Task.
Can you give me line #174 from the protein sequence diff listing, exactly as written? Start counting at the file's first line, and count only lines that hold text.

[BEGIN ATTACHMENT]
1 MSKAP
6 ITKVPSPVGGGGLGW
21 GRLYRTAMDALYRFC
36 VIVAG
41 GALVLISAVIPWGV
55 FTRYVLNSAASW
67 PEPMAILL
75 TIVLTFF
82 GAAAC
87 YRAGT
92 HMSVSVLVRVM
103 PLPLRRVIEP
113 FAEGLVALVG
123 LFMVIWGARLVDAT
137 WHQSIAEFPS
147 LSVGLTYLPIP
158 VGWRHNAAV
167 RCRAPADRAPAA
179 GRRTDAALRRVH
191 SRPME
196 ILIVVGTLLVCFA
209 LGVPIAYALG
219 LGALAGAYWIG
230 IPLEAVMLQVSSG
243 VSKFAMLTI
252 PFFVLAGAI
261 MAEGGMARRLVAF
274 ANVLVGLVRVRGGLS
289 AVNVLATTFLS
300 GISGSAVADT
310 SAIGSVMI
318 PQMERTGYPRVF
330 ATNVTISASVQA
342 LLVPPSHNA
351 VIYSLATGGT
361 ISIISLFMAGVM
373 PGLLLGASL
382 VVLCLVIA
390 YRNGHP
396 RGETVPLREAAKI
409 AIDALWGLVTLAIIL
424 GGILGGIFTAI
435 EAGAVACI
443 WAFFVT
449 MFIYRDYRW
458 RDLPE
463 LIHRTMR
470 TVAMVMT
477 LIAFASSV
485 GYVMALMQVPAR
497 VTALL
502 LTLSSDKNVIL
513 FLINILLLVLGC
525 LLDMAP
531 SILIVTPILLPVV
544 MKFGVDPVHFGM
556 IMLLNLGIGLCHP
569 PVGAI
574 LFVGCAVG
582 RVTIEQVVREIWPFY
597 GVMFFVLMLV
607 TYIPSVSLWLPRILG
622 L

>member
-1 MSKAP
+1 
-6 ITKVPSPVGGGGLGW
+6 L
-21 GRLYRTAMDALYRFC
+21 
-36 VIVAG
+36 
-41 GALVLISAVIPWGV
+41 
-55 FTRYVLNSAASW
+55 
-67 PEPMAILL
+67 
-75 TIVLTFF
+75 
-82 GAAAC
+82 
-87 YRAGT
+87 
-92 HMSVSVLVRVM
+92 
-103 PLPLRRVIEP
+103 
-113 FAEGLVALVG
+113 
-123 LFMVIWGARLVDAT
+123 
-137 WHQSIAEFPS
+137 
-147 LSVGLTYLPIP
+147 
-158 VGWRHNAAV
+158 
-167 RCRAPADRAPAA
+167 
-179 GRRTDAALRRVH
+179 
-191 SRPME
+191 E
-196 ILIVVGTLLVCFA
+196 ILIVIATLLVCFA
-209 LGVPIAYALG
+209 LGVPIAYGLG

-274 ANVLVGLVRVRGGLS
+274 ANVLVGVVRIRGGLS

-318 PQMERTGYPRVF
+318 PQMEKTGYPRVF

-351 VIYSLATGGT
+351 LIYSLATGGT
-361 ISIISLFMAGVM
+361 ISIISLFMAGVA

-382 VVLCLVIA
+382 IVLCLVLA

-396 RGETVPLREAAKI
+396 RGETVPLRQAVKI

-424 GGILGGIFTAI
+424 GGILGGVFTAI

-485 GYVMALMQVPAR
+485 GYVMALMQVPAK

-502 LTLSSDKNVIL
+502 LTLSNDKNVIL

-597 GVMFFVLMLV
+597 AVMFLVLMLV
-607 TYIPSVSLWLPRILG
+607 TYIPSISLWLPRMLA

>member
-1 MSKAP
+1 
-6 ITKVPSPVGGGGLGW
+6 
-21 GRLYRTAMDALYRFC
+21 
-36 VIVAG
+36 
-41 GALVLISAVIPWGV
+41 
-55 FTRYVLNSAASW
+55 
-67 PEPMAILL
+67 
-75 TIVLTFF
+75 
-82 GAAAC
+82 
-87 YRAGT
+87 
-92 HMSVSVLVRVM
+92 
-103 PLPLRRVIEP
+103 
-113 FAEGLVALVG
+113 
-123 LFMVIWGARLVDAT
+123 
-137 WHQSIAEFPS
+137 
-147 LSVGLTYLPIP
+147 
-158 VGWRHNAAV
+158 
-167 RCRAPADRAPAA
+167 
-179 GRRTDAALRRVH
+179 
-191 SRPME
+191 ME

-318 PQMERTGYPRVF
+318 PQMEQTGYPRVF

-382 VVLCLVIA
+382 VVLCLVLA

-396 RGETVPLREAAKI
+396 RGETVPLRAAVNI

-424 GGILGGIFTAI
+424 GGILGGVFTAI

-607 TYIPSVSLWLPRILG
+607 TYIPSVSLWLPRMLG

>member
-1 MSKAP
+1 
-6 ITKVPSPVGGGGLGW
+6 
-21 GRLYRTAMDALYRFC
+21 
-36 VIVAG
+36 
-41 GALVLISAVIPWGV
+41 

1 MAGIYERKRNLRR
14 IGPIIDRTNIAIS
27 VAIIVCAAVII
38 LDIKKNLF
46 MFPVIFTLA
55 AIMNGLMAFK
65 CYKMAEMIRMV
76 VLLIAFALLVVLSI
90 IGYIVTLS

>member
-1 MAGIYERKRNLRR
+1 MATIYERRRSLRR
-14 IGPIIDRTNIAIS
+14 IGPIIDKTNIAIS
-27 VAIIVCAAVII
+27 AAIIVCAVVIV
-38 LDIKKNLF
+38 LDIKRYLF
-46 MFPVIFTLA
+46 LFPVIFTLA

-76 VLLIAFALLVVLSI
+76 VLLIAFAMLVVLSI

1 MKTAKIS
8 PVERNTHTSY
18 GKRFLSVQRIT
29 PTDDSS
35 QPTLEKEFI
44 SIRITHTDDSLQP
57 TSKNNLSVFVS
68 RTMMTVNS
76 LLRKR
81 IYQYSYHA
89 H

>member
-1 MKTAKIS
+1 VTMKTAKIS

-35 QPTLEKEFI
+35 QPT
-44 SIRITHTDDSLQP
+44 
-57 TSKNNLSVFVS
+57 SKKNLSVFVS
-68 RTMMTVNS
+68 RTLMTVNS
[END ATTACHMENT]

-382 VVLCLVIA